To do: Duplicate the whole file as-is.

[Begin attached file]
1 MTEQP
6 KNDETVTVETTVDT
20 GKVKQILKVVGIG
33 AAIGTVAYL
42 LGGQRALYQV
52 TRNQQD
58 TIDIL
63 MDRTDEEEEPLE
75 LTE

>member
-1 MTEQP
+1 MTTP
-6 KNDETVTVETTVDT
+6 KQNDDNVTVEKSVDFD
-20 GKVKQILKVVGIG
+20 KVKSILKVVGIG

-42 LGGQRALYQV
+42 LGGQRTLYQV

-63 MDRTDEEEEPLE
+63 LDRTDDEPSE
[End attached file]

1 MTEQP
6 KNDETVTVETTVDT
20 GKVKQILKVVGIG
33 AAIGTVAYL
42 LGGQRALYQV
52 TRNQQD
58 TIDIL
63 MDRTDEEEEPLE
75 LTE

>member
-1 MTEQP
+1 MTTP
-6 KNDETVTVETTVDT
+6 KQNDDNVTVEKSVDFD
-20 GKVKQILKVVGIG
+20 KVKSILKVVGIG

-42 LGGQRALYQV
+42 LGGQRTLYQV

-63 MDRTDEEEEPLE
+63 LDRTDDEPSE